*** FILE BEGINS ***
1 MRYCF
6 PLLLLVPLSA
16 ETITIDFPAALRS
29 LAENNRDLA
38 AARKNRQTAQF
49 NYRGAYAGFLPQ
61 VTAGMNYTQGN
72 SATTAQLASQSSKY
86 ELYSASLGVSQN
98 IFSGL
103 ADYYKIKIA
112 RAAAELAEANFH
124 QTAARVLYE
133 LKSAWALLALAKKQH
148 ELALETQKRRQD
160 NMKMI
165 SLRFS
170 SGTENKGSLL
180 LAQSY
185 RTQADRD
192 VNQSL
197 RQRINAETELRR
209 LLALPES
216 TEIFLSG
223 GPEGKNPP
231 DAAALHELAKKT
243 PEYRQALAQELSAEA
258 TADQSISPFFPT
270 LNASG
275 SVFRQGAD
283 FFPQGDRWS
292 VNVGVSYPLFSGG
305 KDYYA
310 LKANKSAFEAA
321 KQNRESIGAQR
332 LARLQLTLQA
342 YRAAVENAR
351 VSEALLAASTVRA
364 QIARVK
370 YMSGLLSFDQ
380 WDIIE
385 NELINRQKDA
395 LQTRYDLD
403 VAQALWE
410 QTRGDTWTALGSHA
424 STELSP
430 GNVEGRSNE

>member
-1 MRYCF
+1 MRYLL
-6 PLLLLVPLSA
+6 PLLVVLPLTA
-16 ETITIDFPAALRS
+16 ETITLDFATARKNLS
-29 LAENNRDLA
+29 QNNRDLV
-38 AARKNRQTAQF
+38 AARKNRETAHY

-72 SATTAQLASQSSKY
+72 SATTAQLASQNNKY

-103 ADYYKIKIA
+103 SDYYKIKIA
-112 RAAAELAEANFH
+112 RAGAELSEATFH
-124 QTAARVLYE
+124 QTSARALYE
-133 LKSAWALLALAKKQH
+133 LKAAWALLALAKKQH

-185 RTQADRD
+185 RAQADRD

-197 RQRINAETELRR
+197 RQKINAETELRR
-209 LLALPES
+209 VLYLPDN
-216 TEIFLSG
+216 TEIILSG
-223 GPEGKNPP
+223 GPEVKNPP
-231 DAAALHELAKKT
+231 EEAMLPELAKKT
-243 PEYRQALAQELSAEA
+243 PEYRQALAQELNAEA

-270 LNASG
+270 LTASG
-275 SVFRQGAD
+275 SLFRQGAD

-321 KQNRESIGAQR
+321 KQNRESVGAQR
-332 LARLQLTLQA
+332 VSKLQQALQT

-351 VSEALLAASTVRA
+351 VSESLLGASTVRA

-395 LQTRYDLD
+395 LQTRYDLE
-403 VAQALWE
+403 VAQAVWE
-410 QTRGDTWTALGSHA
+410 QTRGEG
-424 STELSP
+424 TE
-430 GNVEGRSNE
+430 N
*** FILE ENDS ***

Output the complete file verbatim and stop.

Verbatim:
1 MRYCF
6 PLLLLVPLSA
16 ETITIDFPAALRS
29 LAENNRDLA
38 AARKNRQTAQF
49 NYRGAYAGFLPQ
61 VTAGMNYTQGN
72 SATTAQLASQSSKY
86 ELYSASLGVSQN
98 IFSGL
103 ADYYKIKIA
112 RAAAELAEANFH
124 QTAARVLYE
133 LKSAWALLALAKKQH
148 ELALETQKRRQD
160 NMKMI
165 SLRFS
170 SGTENKGSLL
180 LAQSY
185 RTQADRD
192 VNQSL
197 RQRINAETELRR
209 LLALPES
216 TEIFLSG
223 GPEGKNPP
231 DAAALHELAKKT
243 PEYRQALAQELSAEA
258 TADQSISPFFPT
270 LNASG
275 SVFRQGAD
283 FFPQGDRWS
292 VNVGVSYPLFSGG
305 KDYYA
310 LKANKSAFEAA
321 KQNRESIGAQR
332 LARLQLTLQA
342 YRAAVENAR
351 VSEALLAASTVRA
364 QIARVK
370 YMSGLLSFDQ
380 WDIIE
385 NELINRQKDA
395 LQTRYDLD
403 VAQALWE
410 QTRGDTWTALGSHA
424 STELSP
430 GNVEGRSNE

>member
-1 MRYCF
+1 MRYLL
-6 PLLLLVPLSA
+6 PLLVVLPLTA
-16 ETITIDFPAALRS
+16 ETITLDFATARKNLS
-29 LAENNRDLA
+29 QNNRDLV
-38 AARKNRQTAQF
+38 AARKNRETAHY

-72 SATTAQLASQSSKY
+72 SATTAQLASQNNKY

-103 ADYYKIKIA
+103 SDYYKIKIA
-112 RAAAELAEANFH
+112 RAGAELSEATFH
-124 QTAARVLYE
+124 QTSARALYE
-133 LKSAWALLALAKKQH
+133 LKAAWALLALAKKQH

-185 RTQADRD
+185 RAQADRD

-197 RQRINAETELRR
+197 RQKINAETELRR
-209 LLALPES
+209 VLYLPDN
-216 TEIFLSG
+216 TEIILSG
-223 GPEGKNPP
+223 GPEVKNPP
-231 DAAALHELAKKT
+231 EEAMLPELAKKT
-243 PEYRQALAQELSAEA
+243 PEYRQALAQELNAEA

-270 LNASG
+270 LTASG
-275 SVFRQGAD
+275 SLFRQGAD

-321 KQNRESIGAQR
+321 KQNRESVGAQR
-332 LARLQLTLQA
+332 VSKLQQALQT

-351 VSEALLAASTVRA
+351 VSESLLGASTVRA

-395 LQTRYDLD
+395 LQTRYDLE
-403 VAQALWE
+403 VAQAVWE
-410 QTRGDTWTALGSHA
+410 QTRGEG
-424 STELSP
+424 TE
-430 GNVEGRSNE
+430 N